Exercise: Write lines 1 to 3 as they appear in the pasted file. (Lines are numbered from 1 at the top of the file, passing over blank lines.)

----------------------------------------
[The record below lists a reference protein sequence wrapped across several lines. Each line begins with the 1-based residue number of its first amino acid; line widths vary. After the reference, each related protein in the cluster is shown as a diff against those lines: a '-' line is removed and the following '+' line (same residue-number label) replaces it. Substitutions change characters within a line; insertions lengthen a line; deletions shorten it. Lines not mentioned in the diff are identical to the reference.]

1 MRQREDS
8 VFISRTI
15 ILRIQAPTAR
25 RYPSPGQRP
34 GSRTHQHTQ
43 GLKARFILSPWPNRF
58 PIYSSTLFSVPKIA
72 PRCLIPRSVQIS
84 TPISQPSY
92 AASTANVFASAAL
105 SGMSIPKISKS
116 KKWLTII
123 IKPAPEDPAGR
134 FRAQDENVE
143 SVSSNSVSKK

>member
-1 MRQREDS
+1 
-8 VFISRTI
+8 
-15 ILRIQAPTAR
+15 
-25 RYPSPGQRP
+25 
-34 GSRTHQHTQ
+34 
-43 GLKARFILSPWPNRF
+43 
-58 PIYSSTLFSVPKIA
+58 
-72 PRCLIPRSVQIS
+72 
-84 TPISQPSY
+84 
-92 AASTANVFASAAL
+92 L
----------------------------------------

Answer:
[The record below lists a reference protein sequence wrapped across several lines. Each line begins with the 1-based residue number of its first amino acid; line widths vary. After the reference, each related protein in the cluster is shown as a diff against those lines: a '-' line is removed and the following '+' line (same residue-number label) replaces it. Substitutions change characters within a line; insertions lengthen a line; deletions shorten it. Lines not mentioned in the diff are identical to the reference.]

1 MRQREDS
8 VFISRTI